Statics/Two-Dimensional Equilibrium< Statics
There are six equations expressing the equilibrium of a rigid body in 3 dimensions.
Sum of Forces: , ,
Sum of Moments: , ,
In two dimensions one direction of force and two directions of moments can be ignored. When forces exist only in the x and y directions, there cannot be a moment in any direction except z. The equations of concern when forces only exist in the x and y directions are shown below.
Sum of Forces: ,
Sum of Moments:
To solve two dimensional statics problems:
- draw a free body diagram
- Write equations for force equilibrium
- Write equations for moment equilibrium
- Once you have the same number of equations as unknowns the problem can be solved, you may have to strategically pick points to write moment equations etc.
A couple exerts the same moment at every point as demonstrated in this section. After looking at the picture to the right the following equations can be written. Counter clockwise moments are considered positive and clockwise negative. F1 = F2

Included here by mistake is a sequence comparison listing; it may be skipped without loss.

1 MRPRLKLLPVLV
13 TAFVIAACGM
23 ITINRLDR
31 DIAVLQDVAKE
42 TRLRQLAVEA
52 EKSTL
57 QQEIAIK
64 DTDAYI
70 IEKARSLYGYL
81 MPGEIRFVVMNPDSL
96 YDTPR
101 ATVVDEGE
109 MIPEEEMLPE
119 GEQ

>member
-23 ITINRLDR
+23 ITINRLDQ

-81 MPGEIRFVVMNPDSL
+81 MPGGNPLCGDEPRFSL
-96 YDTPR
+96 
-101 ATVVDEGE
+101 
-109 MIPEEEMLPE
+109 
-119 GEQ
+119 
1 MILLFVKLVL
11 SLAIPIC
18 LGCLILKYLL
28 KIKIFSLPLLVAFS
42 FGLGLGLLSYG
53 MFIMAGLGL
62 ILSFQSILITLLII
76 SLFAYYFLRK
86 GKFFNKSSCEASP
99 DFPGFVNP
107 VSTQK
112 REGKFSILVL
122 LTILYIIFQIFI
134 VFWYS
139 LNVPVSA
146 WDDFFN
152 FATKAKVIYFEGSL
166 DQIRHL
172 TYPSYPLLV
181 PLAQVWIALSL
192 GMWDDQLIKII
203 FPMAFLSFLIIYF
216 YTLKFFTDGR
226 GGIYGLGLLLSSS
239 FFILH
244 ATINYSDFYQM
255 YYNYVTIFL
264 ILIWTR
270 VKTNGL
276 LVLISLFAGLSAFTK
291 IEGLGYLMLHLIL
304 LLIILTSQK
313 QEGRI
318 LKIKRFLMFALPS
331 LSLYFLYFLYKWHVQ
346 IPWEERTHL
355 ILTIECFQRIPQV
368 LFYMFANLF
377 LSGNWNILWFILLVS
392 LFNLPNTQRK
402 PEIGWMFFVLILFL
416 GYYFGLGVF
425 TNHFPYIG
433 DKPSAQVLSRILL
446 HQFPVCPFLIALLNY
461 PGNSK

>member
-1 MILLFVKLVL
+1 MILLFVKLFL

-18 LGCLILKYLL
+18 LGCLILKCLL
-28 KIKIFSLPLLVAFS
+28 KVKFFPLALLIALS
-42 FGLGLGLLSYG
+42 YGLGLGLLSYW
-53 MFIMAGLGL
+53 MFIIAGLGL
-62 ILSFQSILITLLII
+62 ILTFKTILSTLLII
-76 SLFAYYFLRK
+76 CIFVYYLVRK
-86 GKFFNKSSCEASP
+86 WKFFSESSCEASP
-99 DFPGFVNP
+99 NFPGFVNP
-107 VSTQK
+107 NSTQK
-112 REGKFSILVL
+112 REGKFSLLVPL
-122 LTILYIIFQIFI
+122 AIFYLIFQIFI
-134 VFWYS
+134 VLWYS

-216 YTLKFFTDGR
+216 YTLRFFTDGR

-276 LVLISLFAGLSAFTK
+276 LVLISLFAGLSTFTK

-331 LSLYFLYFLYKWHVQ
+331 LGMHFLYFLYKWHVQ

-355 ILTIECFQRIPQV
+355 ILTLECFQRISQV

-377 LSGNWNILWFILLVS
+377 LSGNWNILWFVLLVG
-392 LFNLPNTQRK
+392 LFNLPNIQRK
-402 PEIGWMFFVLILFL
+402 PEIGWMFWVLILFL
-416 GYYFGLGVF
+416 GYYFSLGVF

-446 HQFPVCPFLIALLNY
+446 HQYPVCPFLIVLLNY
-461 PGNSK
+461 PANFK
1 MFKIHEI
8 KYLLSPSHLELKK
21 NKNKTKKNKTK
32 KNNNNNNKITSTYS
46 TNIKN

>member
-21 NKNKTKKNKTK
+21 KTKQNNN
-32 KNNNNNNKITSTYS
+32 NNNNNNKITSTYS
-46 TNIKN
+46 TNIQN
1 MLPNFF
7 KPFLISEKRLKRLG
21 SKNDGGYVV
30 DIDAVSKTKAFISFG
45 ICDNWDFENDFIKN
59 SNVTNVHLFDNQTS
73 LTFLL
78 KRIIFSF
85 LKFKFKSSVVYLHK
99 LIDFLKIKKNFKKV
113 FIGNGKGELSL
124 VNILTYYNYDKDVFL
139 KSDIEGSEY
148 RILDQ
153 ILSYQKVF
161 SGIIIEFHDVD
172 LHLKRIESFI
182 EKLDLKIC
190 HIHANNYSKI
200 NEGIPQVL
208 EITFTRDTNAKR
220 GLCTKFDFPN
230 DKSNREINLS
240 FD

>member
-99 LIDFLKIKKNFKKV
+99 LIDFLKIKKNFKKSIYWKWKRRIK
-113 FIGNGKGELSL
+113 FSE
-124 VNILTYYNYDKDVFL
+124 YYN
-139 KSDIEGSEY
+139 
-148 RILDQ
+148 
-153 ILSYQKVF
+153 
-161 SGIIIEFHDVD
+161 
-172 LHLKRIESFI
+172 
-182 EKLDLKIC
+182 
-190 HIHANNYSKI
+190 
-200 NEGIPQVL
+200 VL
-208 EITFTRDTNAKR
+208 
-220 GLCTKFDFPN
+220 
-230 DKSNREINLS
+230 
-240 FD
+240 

The moment about all points is the force multiplied by the distance between the forces. If you found the moment about D, or any other point you would continue to find the same moment. All points have the same moment, even points that aren't in the x-y plane.
The picture to the right shows the forces acting on a parked car. If the weight of the car acts exactly halfway between the two wheels and the weight is 1000 lbs how much force is exerted on the rear wheel? What about the front wheel?
Writing the force equations
There are no forces in the x direction
Writing moment equation about front wheel
subbing back into the
Please note that and are distributed over two wheels. Each front wheel supports half of and each back wheel supports half of .
- A uniform ring of mass and radius carries an eccentric mass at a radius and is in equilibrium position on an incline, which makes an angle with the horizontal. If the contacting surfaces are rough enough to prevent slipping, write the expression for the angle which defines the equilibrium position.